quality and price will be wholly satisfactory.
The announcement is a historic event in the history
of Florida muck land development, for it points the
way to expansion in several lines, and indicates not only
that a canning industry will be established, but that the

canneries will be adjuncts to large farms and not a sepa-
rate business.
When the Pennsylvania Sugar Company plantation on
Miami canal was found to be not fitted for sugar cane,
Captain Graham took over several hundred acres of the
plantation and engaged in general farming, for which he
was qualified by experience on his own farms in Michigan.
As head of the Dade Drainage District he protected a
general area from flooding, and in the area within the
district he perfected a farm drainage and irrigation sys-
tem, devising a farm pump that can be operated from a
Fordson tractor.
Captain Graham made potatoes the main crop while he
developed pastures for livestock, in the meantime testing
methods and varieties in trucking. A little more than a
year ago he and his machine shop crew built cannery
equipment, and from a canning company in Michigan he
borrowed a canning expert, whose services were not be-
ing used in the winter and spring season in Michigan. He
was studying the marketing end while he was establishing
a dairy and feeding beef cattle and making potato crops.
Frequent trips were made by Captain Graham to Canal
Point, Pahokee, Belle Glade and South Bay to get infor-
mation as to methods used here, and occasionally he went
to Georgia for cows and to his old home in Michigan to
contrast methods and make the plans that were best
adapted to his farm on Miami canal in Dade county. A
special section of the issue of the Miami Daily News of
last Sunday describes in detail the successful outcome
of the long series of efforts. Captain Graham has shown
how thousands of acres of muck lands can be used with
profit by the intelligent and energetic farmer and wealth
made for the business community of the entire region.


(Brooksville Journal, May 8, 1930.)
Temptation comes to the dairyman not in the form of
an apple, in the cool of the day, but in the form of lush
green grass in early spring. Many are the dairymen who
fall for this temptation, quit feeding grain and turn the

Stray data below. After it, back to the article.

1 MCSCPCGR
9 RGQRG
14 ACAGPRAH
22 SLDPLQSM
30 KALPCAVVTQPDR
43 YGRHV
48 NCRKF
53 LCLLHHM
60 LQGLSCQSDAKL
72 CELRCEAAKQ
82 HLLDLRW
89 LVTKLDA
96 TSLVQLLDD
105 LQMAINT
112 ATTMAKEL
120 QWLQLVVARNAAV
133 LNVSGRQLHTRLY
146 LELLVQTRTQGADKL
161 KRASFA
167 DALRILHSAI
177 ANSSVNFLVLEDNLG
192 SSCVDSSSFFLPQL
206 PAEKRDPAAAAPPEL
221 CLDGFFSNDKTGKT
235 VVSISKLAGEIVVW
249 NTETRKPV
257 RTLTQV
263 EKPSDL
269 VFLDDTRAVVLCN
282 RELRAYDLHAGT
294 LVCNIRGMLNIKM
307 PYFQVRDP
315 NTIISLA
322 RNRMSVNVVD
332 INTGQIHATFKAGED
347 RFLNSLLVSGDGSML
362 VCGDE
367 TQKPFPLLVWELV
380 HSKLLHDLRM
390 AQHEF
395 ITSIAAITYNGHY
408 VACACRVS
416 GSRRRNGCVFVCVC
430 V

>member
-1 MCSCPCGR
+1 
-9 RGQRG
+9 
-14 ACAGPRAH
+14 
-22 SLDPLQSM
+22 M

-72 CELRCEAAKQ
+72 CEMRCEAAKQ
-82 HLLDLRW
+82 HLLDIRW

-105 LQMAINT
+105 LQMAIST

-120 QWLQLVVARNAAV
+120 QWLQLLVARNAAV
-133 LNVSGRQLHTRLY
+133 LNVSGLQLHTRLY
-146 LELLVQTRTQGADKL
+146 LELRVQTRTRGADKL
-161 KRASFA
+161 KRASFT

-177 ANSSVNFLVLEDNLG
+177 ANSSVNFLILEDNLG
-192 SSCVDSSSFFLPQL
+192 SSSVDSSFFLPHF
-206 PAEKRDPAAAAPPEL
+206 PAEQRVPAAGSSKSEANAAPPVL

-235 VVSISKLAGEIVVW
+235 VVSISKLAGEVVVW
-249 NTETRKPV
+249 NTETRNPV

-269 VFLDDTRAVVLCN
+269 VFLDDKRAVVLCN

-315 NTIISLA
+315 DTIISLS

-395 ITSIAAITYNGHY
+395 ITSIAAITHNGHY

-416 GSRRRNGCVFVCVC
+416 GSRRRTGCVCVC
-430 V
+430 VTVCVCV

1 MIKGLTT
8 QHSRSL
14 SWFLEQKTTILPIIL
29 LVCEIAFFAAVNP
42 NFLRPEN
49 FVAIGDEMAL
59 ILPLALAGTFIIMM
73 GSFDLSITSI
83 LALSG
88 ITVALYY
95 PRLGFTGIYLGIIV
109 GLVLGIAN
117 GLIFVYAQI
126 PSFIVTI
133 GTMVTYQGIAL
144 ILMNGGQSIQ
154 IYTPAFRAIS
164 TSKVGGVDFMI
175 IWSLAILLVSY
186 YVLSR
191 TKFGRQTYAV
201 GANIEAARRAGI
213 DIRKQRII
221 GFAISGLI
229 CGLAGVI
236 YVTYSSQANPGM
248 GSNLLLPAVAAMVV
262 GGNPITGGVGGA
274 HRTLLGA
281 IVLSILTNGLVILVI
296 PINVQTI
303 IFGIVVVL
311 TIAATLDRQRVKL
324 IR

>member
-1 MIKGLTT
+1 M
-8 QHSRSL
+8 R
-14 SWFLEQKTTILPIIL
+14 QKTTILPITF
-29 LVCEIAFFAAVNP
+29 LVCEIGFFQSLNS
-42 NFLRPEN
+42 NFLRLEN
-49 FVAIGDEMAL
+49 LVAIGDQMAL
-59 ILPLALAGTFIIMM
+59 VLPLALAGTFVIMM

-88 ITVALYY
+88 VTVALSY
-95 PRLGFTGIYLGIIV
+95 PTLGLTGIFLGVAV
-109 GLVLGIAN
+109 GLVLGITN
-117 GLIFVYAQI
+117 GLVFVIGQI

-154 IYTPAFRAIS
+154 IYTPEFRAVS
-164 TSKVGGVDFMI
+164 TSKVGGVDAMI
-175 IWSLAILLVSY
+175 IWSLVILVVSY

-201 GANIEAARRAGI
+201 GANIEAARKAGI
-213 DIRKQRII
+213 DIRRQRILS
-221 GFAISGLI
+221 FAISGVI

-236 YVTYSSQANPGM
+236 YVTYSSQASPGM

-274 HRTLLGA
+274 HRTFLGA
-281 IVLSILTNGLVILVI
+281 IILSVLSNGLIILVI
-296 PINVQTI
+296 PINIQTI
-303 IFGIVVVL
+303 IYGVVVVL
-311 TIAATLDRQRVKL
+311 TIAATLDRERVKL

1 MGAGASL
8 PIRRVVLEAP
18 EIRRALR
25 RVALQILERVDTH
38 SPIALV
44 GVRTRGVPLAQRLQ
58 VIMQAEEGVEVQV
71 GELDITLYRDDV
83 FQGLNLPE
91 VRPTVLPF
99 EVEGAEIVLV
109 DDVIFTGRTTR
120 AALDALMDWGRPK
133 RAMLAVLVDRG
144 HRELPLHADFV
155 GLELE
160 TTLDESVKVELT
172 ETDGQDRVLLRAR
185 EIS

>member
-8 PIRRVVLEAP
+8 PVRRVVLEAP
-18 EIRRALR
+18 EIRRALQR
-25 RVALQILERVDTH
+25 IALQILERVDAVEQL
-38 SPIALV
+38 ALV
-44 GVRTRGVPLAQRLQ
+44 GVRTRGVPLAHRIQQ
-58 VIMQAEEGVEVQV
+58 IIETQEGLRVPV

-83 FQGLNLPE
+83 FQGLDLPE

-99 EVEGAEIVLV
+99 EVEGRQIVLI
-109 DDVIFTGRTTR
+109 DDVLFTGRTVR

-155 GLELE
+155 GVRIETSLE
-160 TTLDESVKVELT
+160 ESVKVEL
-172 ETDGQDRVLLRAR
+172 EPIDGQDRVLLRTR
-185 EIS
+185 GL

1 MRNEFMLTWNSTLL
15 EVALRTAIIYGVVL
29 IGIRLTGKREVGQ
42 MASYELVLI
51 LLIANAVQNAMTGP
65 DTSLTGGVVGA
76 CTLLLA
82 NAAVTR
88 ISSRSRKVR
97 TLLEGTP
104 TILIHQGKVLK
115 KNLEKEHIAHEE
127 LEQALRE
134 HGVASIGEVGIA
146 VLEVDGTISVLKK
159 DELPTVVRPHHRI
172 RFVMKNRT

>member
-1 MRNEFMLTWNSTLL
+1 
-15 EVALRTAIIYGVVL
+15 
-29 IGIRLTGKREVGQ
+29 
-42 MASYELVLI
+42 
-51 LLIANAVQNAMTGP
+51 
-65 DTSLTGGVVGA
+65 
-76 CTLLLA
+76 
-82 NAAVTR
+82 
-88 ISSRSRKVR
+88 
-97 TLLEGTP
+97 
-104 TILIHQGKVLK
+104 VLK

cows out to pasture.
"Now I can quit feeding grain and silage-the cows
hardly touch them anyway after getting a taste of grass,"
says the tempted one to his conscience. "Now my feed
bills will be lower, and I shouldn't be surprised to see the
milk flow pick up a little. I'll get my profit while I can.
When the grass is gone I'll have to feed grain."
This April-fooling of cows and conscience hurts just
one thing-dairy profit. The tonic effect of early-spring
pasture makes the cows outdo themselves. For a short
time they literally turn the tissues of their bodies into
milk. Then comes the slump.
The essential thing to remember about grass is this:
Grass should take the same place in spring and summer
rations that hay and silage hold in the winter rations. In
short, grass is roughage. Just as grain is needed with hay
in winter, so is grain needed with grass in spring and
summer. Don't try to April-fool your cows or your con-
science by believing otherwise. Cows able to do as well
on grass alone as on grass plus grain are not the best
cows for progressive dairymen to keep.
After a cow has filled herself with the first green grass,
she will not be so eager for grain-may refuse it alto-
gether. Don't blame the cow. Give her grain before
she goes to pasture.-The Farm Journal.



R. Chaffee to Build $100,000 Structure with
Seventy Rooms, Is Report

(St. Petersburg Times, May 16, 1930)
Work was started Thursday clearing ground for the
construction of a three-story hotel building near the in-